On 19 November 1947, the day before his wedding to Princess Elizabeth, his father-in-law King George VI bestowed by Letters Patent the style His Royal Highness on Philip, and on the morning of the wedding, 20 November 1947, further Letters Patent of that day created him Duke of Edinburgh, Earl of Merioneth, and Baron Greenwich of Greenwich in the County of London. As was usual, the titles were in remainder to the 1st Duke’s heirs male of the body lawfully begotten.1
With the death of the Duke of Edinburgh, his titles have passed to his eldest son and heir Prince Charles, The Prince of Wales. Prince Charles has gained the titles Duke of Edinburgh with its subsidiary titles of Earl of Merioneth and Baron Greenwich, of Greenwich in the County of London.
The College of Arms confirmed, “These peerages are hereditary and on the death of His Royal Highness have passed to his eldest son, HRH The Prince of Wales. In the event of the Prince of Wales or any subsequent holder of these titles succeeding to the Crown, these titles and all others held will merge with the Crown.”2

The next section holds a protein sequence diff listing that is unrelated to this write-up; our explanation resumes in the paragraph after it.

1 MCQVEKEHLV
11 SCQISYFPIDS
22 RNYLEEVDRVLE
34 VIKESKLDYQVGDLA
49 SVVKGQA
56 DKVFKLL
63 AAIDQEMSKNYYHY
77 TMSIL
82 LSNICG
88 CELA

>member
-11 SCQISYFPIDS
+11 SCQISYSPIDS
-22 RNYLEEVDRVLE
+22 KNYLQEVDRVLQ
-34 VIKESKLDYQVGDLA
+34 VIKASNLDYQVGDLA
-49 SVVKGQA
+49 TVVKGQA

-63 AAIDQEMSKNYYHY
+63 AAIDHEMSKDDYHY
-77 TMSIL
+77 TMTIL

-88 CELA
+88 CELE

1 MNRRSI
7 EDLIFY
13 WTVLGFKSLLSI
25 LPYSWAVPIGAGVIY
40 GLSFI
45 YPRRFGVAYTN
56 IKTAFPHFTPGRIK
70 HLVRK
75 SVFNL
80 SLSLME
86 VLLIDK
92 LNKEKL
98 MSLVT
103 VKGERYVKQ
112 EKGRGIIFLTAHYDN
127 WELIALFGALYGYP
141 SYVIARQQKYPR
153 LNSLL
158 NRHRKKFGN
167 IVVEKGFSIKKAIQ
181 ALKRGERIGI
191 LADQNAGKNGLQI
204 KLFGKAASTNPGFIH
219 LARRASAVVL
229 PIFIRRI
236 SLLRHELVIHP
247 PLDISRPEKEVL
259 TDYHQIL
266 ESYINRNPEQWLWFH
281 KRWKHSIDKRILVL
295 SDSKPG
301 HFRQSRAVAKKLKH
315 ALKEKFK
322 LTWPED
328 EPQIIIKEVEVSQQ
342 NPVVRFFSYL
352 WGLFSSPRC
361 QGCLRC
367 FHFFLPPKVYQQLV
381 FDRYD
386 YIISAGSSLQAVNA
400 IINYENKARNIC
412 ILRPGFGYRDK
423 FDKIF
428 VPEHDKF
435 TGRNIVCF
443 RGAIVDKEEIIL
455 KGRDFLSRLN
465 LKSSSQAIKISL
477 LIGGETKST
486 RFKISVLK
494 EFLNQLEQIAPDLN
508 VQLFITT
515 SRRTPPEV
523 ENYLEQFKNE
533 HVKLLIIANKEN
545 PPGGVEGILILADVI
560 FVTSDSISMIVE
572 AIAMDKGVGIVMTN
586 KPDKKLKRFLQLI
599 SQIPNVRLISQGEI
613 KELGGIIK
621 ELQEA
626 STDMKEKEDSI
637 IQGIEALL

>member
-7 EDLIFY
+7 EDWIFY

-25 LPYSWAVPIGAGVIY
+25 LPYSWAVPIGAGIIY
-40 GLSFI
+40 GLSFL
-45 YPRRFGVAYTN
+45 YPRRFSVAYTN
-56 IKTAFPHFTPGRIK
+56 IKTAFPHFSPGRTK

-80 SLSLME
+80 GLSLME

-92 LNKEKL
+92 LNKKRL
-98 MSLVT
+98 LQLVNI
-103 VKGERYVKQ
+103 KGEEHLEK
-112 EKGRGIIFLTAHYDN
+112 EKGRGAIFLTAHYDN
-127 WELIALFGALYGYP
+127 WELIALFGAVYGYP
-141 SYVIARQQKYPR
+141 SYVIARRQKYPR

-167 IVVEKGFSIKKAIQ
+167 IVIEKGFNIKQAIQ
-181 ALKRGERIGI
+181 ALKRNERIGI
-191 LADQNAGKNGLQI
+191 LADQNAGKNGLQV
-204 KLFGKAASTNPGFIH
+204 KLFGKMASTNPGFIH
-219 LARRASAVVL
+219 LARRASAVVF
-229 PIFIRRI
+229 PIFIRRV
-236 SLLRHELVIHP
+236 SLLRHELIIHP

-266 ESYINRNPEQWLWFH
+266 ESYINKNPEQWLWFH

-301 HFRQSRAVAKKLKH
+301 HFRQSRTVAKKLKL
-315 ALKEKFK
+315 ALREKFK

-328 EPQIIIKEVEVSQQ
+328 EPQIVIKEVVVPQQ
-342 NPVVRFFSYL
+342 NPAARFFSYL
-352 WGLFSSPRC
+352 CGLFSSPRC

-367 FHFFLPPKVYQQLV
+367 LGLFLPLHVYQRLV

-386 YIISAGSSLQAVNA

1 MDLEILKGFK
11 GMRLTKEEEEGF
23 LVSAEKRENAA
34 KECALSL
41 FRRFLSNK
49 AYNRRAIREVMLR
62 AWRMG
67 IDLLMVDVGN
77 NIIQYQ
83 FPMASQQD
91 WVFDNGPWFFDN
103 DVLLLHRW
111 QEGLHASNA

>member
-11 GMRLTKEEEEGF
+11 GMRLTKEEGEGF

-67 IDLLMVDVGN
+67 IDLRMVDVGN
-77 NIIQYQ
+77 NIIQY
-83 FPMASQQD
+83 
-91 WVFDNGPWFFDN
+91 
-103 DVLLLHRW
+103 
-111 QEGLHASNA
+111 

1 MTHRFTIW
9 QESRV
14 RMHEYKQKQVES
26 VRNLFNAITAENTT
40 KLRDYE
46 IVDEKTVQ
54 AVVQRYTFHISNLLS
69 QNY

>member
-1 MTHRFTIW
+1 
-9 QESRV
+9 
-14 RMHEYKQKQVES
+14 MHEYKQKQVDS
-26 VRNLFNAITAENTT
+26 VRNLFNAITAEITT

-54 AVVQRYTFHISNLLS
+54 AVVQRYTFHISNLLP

However, you may remember that it was announced upon the marriage of his younger son Prince Edward to Sophie Rhys-Jones that “The Queen, The Duke of Edinburgh and The Prince of Wales have also agreed that The Prince Edward should be given the Dukedom of Edinburgh in due course, when the present title now held by Prince Philip eventually reverts to the Crown.”3 Once Her Majesty The Queen passes and Prince Charles succeeds her as King, his titles, including the Duke of Edinburgh title, will merge with the crown. He will then be free to create the title again for his brother, who then becomes The Duke of Edinburgh at last.
The Prince of Wales’ wife automatically shares all his titles, so the Duchess of Cornwall is now also Duchess of Edinburgh.